Computation in Nature

There is often a synchronicity to the process of science; great discoveries tend to bubble up in clumps rather than by themselves. Just like the physical landscape can shape and circumscribe the behavior of a human, an intellectual landscape can shape human thought. Great ideas are often discovered by several people simultaneously: calculus was invented by Newton and Leibniz independently; just like how Darwin discovered evolution around the same time as Alfred Russell Wallace. The materials for a new idea are often in place, it only remains for someone to come along and arrange them in a new order. It's no coincidence that the discovery of the structure of DNA occurred around the same time the first electronic computers were invented. Alan Turing, one of the godfathers of the modern computer, published a paper on the chemical basis of biological development. Similarly, John Von Neumann had a interest in the computational nature of organisms. These great thinkers developed the frameworks for computers at around the same time biologists and geneticists were uncovering the frameworks behind our bodies and cells. The confluence of these two areas of thought has transformed the philosophical landscape of the world. We now know that biological organisms on Earth are universally governed by DNA, a deceptively simple string of chemicals which is composed of four fundamental molecules. These molecules, in various combinations, are the basis for the complexity of life around us. Just like computer programs at their fundamental level are just 1s and 0s, biological organisms are just a complex arrangement of coded instructions.

Through the process of natural selection nature has very slowly computed the genetic organization of each organism. One only needs to go to their nearest forest or pond to witness the enormous variety of elegant solutions nature has produced to solve very complex problems. The wings on an insect allow that insect to maneuver far more gracefully than the best helicopter or drone today. Any tweak or disruption to the wing design would probably produce a useless wing. The insect wing has been finely-tuned over millions of years of natural selection to be as aerodynamic and bio-chemically efficient as possible. This type of evolutionary computation is how organisms adapt to their environment.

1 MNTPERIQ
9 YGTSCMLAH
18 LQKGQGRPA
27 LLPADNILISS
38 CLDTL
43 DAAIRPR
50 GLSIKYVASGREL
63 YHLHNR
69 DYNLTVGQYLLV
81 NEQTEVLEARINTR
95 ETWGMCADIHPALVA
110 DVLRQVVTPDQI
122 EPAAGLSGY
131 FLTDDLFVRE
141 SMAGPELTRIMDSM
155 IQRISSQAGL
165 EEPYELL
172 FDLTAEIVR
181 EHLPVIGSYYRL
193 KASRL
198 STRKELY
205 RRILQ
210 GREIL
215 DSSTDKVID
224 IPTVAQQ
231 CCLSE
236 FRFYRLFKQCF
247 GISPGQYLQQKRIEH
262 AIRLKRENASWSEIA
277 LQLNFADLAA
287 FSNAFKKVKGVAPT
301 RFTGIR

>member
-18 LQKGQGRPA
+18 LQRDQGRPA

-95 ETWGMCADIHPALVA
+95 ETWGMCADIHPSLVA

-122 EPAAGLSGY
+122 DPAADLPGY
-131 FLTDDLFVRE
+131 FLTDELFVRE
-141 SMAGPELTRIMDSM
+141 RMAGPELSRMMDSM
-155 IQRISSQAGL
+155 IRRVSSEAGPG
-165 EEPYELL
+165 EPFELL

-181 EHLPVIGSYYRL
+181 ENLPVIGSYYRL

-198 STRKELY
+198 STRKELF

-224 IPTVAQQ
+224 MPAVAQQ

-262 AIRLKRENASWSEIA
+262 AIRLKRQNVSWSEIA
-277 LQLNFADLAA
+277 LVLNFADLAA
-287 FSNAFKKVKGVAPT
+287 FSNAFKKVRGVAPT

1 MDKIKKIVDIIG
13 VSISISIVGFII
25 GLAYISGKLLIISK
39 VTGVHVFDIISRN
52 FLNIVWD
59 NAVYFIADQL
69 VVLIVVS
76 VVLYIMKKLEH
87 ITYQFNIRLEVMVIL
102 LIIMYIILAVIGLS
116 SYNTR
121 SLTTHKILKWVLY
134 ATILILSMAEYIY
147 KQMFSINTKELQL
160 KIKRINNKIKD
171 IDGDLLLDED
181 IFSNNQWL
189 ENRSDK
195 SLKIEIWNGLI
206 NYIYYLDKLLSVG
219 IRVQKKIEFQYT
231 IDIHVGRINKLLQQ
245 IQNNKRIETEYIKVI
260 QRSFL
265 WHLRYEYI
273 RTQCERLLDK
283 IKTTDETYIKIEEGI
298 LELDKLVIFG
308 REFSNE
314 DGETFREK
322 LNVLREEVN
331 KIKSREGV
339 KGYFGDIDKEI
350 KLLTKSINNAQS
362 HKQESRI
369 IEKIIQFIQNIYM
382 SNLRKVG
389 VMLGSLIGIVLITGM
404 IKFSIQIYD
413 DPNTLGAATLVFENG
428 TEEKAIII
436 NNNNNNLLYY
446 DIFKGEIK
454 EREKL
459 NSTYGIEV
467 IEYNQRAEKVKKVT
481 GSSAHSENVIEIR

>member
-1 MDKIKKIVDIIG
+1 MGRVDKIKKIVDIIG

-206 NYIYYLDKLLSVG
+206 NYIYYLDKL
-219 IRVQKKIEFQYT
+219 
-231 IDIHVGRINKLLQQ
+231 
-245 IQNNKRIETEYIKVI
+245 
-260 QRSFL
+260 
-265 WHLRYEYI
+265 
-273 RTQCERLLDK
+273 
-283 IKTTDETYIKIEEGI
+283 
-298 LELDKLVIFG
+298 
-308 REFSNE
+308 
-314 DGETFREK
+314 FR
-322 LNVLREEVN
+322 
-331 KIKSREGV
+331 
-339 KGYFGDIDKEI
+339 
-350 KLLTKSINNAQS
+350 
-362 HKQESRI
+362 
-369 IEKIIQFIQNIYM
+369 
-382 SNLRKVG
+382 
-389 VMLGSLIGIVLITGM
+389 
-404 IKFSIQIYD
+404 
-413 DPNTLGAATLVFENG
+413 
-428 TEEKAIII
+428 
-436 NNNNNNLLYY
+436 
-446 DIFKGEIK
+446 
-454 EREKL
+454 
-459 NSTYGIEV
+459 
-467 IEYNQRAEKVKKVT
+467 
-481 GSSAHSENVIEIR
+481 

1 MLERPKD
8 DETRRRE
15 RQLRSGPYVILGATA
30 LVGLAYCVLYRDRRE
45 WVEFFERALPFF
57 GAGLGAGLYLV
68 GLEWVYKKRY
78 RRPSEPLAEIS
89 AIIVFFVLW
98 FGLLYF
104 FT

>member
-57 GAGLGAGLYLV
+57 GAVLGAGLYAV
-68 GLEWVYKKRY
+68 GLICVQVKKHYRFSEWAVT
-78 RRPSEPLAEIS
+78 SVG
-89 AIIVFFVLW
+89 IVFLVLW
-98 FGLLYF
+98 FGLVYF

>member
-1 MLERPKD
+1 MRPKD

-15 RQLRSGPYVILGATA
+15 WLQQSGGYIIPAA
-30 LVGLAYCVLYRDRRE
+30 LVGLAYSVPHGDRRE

Nor is it by chance that human technology has long been inspired by the natural world. Try watching a pelican soar through the air and then watch a Boeing 737 performing the same action. Look at the skeg on a boat and then look at fins of a fish. Look at your eyeball and then look at the lens of a camera. Naturally-inspired technology is all around us and it's no coincidence. The natural world, in all its complexity and diversity, has produced a wealth of engineering solutions to extremely difficult problems--all without the aid of any engineers! It's often simply easier to adapt the solutions of nature--which took millions of years of slow evolutionary computation to produce--than come up with original solutions.

When humans invent a new technology, we're really doing the same type of thing plants and animals do when they evolve new traits. But instead of performing this computation through millions of years of evolution, we developed the ability to model the world and perform this computation in our heads. No other animal on Earth, so far as we know, has outperformed us in this area. A rich array of methods for exploiting this type of natural computation has led to a surge in technological innovation throughout scientific history.

For this reason I believe that discovery of new forms of life--particularly life that evolved on other planets--could provide enormous economic and scientific value to humanity. More than the sheer mystery that extraterrestrial life provides, the discovery of an entirely new history of evolutionary computation would provide humans with new ideas for further scientific innovation. Even if we don't discover "intelligent" life on other planets, the discovery of alien ecosystems would surely be a trigger for new technological innovations.

And of course, no discussion of natural computation would be complete without the mention of the most conspicuous natural computing devices yet discovered: our brains. Your brain is what allows you to read this sentence, and contemplate the nature of the world around it. It can develop models of the world and change those models over time. It can compose a symphony or discover relativity or write Hamlet. It can do all this and much more because it's a type of computation machine--not a computer, but something very similar. People speak of the creativity in nature, but what is creativity if not a computational process? Would anyone ever call a man without a brain "creative"? And what are our brains if not a type of computer. Clearly computation is all around us.

We often construct explanations of things we don't know in terms of things we do know. The universe as a giant computer simulation is a popular idea today because computers are the most intricate things humans have yet constructed. Maybe the universe isn't a computer, but I think that analogy is on the right track. Perhaps people centuries from now will view the universe as some sort of technological super-mind that stretches the imaginations of the craziest science fiction writers today. Whatever conclusions they reach about the nature of the universe, I think it's likely that the structure of mind and computation will play an important role.